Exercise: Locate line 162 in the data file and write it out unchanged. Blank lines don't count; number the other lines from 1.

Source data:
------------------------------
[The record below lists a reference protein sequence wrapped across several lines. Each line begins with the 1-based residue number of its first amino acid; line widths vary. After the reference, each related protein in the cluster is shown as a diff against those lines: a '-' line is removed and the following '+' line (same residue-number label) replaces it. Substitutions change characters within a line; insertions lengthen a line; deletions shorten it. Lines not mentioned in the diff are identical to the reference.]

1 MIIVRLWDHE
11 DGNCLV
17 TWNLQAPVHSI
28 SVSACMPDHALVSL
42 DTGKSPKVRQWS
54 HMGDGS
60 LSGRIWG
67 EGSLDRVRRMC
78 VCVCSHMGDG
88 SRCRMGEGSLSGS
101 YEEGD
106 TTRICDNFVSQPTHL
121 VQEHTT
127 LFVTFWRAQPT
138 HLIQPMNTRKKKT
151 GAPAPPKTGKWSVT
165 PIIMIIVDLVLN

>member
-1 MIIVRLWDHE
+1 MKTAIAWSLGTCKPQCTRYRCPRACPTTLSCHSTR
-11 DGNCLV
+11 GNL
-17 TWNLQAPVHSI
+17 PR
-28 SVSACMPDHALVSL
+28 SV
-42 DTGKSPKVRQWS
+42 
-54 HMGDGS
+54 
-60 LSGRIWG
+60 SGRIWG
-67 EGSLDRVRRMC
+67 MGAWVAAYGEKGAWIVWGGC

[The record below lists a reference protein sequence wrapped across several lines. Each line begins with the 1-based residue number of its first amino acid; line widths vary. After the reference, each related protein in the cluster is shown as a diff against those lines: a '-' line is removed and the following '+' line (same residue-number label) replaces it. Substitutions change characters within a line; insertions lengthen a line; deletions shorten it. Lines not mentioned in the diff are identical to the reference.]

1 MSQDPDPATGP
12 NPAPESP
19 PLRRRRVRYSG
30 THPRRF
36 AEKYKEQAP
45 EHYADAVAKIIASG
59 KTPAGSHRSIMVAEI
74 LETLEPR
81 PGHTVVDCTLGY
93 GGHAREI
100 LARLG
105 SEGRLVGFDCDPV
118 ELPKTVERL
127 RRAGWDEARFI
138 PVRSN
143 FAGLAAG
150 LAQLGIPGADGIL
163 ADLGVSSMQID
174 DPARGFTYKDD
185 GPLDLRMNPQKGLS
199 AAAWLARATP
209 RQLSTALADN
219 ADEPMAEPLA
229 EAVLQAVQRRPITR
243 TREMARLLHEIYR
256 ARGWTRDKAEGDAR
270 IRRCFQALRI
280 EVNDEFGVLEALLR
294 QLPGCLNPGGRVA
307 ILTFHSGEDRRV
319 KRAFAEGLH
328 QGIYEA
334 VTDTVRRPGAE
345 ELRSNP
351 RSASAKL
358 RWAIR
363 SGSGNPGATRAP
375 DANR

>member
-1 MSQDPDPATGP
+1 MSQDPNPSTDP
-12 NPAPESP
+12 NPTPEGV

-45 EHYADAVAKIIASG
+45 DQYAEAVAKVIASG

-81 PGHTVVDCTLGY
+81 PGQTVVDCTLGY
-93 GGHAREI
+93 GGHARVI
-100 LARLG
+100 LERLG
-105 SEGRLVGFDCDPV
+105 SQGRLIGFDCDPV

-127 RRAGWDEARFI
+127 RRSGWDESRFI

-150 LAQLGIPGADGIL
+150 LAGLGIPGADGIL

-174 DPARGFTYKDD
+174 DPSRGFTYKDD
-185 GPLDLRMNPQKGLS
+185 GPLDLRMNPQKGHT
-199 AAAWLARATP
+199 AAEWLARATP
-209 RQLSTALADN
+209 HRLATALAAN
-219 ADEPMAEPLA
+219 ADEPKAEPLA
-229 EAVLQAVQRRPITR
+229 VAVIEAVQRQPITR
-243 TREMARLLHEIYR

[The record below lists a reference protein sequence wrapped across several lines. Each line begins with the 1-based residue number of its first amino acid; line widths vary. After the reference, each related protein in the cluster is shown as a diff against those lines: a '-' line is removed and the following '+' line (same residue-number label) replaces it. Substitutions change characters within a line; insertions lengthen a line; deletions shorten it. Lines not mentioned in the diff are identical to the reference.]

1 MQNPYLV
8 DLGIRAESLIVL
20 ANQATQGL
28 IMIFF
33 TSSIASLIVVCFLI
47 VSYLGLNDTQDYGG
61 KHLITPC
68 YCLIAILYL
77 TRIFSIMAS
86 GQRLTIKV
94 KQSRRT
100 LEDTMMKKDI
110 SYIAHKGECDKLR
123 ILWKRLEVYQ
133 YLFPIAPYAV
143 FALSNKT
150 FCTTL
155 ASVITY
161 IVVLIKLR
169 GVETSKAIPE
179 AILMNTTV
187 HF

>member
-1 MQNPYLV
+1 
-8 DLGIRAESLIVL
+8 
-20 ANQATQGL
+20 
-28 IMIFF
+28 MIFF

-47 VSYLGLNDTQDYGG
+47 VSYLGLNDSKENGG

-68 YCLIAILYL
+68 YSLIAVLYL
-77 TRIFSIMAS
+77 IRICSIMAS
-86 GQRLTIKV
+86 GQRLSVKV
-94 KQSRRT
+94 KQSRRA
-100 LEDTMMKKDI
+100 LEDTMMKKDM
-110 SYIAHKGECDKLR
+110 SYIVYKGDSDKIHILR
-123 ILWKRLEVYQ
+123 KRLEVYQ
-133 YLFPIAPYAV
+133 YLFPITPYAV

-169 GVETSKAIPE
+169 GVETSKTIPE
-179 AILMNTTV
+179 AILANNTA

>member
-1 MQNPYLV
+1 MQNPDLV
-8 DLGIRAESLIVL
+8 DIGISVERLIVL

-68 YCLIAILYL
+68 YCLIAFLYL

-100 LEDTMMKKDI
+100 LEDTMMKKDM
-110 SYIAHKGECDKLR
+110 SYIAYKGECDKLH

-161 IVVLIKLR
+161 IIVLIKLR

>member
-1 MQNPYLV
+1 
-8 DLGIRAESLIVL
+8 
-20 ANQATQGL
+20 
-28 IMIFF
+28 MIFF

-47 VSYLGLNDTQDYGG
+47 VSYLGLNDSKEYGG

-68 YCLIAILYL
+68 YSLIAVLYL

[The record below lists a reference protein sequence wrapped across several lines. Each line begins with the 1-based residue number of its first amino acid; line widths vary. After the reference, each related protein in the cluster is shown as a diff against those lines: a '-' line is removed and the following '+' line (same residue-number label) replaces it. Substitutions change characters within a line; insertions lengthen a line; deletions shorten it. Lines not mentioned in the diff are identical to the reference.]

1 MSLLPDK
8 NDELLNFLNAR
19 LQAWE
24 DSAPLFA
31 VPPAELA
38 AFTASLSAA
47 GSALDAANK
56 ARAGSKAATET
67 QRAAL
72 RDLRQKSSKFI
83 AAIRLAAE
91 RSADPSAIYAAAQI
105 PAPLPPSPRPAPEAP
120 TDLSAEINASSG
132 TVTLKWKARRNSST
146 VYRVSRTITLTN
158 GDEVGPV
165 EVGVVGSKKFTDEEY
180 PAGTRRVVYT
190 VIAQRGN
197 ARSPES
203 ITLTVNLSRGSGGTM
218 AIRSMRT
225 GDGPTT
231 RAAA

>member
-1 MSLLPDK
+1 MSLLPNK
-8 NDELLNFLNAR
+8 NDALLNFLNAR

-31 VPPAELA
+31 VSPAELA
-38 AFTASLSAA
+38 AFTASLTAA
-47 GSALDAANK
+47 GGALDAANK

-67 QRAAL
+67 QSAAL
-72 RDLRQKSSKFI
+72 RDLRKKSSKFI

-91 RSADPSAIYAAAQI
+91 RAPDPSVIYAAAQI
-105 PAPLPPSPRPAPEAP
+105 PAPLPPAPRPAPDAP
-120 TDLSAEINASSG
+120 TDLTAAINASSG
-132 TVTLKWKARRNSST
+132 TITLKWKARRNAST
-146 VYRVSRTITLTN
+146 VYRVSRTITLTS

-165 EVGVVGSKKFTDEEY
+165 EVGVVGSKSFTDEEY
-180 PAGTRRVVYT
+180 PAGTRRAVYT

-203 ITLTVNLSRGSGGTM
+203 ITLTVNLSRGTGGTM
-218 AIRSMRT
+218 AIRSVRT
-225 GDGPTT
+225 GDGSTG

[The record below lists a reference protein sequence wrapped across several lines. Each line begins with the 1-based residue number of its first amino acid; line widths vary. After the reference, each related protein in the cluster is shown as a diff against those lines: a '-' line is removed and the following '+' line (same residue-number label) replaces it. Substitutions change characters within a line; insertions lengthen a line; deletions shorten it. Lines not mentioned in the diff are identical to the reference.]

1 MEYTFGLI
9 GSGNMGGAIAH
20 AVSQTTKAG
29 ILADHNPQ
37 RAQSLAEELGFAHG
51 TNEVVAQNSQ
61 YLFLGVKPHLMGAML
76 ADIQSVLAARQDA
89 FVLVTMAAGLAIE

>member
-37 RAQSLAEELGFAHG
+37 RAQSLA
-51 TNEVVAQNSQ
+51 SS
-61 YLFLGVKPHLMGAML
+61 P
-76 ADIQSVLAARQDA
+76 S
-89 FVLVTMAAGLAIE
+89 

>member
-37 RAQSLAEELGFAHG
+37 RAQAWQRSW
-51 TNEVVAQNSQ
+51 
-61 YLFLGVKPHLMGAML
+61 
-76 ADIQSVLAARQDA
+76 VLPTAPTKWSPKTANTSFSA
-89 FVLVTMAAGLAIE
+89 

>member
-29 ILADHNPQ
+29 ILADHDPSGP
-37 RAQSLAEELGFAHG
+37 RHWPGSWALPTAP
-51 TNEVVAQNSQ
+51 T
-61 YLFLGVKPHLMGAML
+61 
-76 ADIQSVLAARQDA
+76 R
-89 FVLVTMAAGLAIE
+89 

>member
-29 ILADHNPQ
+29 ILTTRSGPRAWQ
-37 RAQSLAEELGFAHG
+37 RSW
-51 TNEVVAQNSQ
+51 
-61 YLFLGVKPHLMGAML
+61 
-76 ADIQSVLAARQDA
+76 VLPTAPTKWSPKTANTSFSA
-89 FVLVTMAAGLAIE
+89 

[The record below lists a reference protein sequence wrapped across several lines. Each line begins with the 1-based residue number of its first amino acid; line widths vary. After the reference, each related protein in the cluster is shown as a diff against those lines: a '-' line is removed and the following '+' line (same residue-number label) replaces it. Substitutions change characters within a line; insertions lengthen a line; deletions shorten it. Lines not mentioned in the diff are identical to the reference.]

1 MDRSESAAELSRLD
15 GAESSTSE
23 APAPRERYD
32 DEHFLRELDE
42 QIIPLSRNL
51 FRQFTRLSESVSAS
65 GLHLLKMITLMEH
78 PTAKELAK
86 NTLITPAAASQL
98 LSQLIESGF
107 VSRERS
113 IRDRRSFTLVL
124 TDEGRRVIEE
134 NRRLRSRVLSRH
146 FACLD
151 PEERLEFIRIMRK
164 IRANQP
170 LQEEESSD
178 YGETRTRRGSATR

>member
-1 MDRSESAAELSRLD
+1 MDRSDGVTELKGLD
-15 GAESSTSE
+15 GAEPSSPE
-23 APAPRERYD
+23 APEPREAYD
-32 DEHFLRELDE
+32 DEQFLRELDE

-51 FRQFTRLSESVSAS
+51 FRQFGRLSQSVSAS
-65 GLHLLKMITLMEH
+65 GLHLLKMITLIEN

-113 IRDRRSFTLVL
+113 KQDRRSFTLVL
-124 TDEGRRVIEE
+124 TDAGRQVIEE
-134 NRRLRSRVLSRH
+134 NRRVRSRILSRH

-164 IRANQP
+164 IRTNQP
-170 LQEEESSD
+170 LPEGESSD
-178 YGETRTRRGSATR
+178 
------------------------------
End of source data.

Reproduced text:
-1 MQNPYLV